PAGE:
The Zebra Damascus 1911

Most people think that the zebra’s black and white strips would be poor camouflage because these animals are often shown running across open country. However, among the thorny shrubs of the African bush the stripes make zebras hard to see. The zebras apparently also use their stripes for identification because the pattern changes from animal to animal. As with the zebra, no two of Cabot’s Zebra Damascus 1911s are identical. All the hand-made components reflect their individual origins and provide a dramatically different appearance for powerful precision handguns built to competition standards.


When making a Damascus billet, each technique and choice of raw materials gives a distinctive result. Usually craftsmen are satisfied to alternate two types of steel to make their Damascus. These layers are folded, reheated and reforged many times to make a product containing the hundreds of layers found in a typical Damascus blade. The danger in making Damascus is that heat alters the chemical and physical attributes of the product which can yield a disastrous result. The masters of making stainless Damascus steels must balance all of these factors to produce a product strong enough to make firearms.

An added layer of difficulty was taken on with the Zebra Damascus 1911. Two types of extremely fine quality stainless Damascus are used to produce striking materials forged into a piece of steel over an inch thick used to make the gun’s slide.  The result is striking because sections of very fine cross-hatched Damascus are alternated with a much wider pattern to make a slide with contrasting layers presented at an inclined angle. The beauty of the steels is brought out by a specialized etching techniques developed for this material.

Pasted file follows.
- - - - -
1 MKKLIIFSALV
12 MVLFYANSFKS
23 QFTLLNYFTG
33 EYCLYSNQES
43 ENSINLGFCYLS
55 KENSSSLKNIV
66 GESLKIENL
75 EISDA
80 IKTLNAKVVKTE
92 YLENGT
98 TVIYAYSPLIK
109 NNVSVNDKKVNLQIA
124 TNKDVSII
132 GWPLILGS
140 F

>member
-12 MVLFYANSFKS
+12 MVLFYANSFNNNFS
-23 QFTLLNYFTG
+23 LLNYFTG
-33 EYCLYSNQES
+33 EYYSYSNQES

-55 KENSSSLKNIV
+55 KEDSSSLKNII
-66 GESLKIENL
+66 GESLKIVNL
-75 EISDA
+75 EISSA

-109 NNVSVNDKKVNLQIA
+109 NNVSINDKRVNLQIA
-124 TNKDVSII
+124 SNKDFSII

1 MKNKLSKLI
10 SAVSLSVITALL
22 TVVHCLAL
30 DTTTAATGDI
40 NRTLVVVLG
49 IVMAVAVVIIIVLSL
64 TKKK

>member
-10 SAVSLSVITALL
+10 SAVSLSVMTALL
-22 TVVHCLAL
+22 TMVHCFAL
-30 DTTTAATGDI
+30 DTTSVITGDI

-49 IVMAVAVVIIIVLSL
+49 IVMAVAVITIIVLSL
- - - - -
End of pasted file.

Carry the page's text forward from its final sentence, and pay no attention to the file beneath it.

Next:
At Cabot, this high-purity stainless Damascus is crafted to extremely close tolerances, using machining and electric discharge machines (EDM technology) that can cut parts to extremely close tolerances. When combined with hand-fitting and finishing techniques, what were once blocks of steel become unique, effective self-defense or competition handguns.

Also added at Cabot are grips made of mammoth ivory dredged from the North Sea and stabilized with space-age resins to continue the contrasting color theme of the pistol’s steel components. During the last Ice Age there was land between the European continent and the British Isles as the sea level stood 200 feet lower than today. This land was inhabited by the mammoths that carried sweeping ivory tusks up to six-feet long that are recovered by fishermen’s trawling nets and sold at channel ports.

Making the Zebra Damascus 1911 is the combined work of specialists working in different arts, sciences and crafts to produce working examples of Colt 1911 .45 Autos that are like no others. The Cabot Guns 1911 Zebra combines unparalleled design with proven match-wining functionality to make one of the world’s most dramatic functional firearms.

$12,500 Limited Production of 10 Units Per Year

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